We decided that out of all the chickens we’ve had our favorite was the Black Australorps. They were sweet, quiet, easy to hold and had a different kind of sound to their clucking that seemed more like talking. How sweet is that?!
Cluck Norris is half Black Astralorp and has a great personality so we are hoping one of these 10 babies is a rooster. I’m sure we will find out!
Since this is a smaller batch of chickies than we have done in the past we started with a tub and hung a heat lamp over it. We have a table style brooder panel but it didn’t fit in the tub. Also, the heat lamp was too hot in this small of a space so we bought a water trough instead which gave a good amount of space and the temperature stayed more stable. We need to start at 95 degrees and then decrease 5 degrees per week.
It’s really stressful knowing their little lives are in your hands during this initial time when they are only 2 days old! They are so delicate at this age it’s hard not to worry!
The cuties seem to be doing great on their first day. THEY ARE SOOO ADORABLE! Check out their first drink in their new home and then their first food on their YouTube Channel!
What do you do when your garden grows too many vegetables or the lettuce overgrows and is a little bitter? You make a rockin’ Chicken Snack! We just string the vegetables together, hang them up and let the ladies have at it.
One again the girls are nervous like they have been with other treats but they finally relax and eventually strip the string clean! YUM! What a special and healthy snack!
Greens are especially good for chicken health. They love them too!
Check the ladies out eating their snack on their YouTube Channel:
If you have been keeping up with What the Flock, you probably noticed our ladies have gotten more and more nervous and scared. That’s because some of our chickens are mean girls! They peck on each other and sometimes pull feathers out! These poor four chickens with a lot of feathers missing are getting a break! You can see a couple of them are wearing what we call saddles. It’s just a little canvas cape that can stop other chickens from pecking, pulling feathers and scratching them.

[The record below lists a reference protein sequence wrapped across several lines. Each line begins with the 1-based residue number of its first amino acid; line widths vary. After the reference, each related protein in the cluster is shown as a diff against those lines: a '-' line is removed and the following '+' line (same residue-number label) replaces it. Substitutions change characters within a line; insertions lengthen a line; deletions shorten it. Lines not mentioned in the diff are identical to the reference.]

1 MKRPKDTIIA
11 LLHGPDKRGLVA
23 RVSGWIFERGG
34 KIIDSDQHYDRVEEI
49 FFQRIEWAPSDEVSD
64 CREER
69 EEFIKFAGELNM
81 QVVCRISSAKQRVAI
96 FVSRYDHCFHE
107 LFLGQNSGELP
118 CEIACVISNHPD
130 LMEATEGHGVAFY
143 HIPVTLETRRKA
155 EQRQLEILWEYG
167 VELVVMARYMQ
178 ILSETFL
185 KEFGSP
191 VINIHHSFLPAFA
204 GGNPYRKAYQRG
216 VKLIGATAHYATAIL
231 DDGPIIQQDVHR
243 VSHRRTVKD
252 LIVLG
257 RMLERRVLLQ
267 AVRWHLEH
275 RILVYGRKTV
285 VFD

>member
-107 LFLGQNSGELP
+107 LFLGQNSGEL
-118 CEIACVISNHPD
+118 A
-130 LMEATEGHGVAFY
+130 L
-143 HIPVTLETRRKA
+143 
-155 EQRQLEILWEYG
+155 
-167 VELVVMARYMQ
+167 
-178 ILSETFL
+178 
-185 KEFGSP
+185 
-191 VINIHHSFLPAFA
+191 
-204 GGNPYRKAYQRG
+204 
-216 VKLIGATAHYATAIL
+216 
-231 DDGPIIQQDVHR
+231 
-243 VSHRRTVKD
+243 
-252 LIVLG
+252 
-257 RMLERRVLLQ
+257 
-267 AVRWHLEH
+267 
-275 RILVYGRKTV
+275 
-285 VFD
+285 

We built them their own chicken tractor! The tractor is sitting in the back yard. They get to spend time away from the chaos and get fresh grass and bugs! It’s kinda like them having a Spa visit! Once they are done chewing up all the grass and bugs in this space we move the tractor to another spot. They leave behind their poop and their poop fertilizes the grass!
It’s a win win for everyone!
See the girls in their chicken tractor on their YouTube Channel:
If you saw my last blog entry you would have seen our ladies NOT try our delicious apple treat we hung in their run. Why you ask? Because they are chicken! No, I didn’t call them chickens….. I called them CHICKEN!
COME ON LADIES!
We tried to give another treat to you today but when we tossed little flakes of the cabbage for you to try, you RAN AWAY! WHAT’S UP WITH THAT ?!!
We found that letting the chickens out in our back yard results in a complete disaster of a lawn. Every chicken we’ve had scratches up not only the grass, but also every plant and root within their reach. After destroying one of our flower beds we made the decision to bring unwanted grass and weeds to them instead!
Whether we have grass clippings from mowing the lawn or weeds that we pulled out of the garden beds, we toss it in a pile in the chicken run so they can have at it. I’m sure there are a lot of tasty bugs in there too since we never use chemicals in our yard.
See them scratch away on the ladies YouTube channel:
The ladies have been stuck in the coop and driving each other crazy!
The thing is I know these ladies better than they know themselves. They act like I’m keeping them prisoner or something! The reality is if I opened that chicken door they would take a step out, stick their neck out, and turn right back around and go back inside. Besides, they are too snooty to get messed up in the snow and mud. We are talking 6 inches of snow and precious little chicken feet here!
So now we have to snow shovel our drive way, our side walks, our path to the coop and NOW we have to shovel snow out of our chicken run! There isn’t enough time in the day to get all of that snow out.
The easiest way to keep our ladies happy is to push a bunch of snow out of the way of the chicken door and build a wall out out of it to keep them from wondering too far. Where we cleared out the snow, we lay down hay to keep those little chicken feet from touching the ice and keeping their little tootsies warm! Nobody wants those precious tootsies to get frost bitten!
Just a few hours of freedom from the coop gave the ladies an attitude adjustment for the better!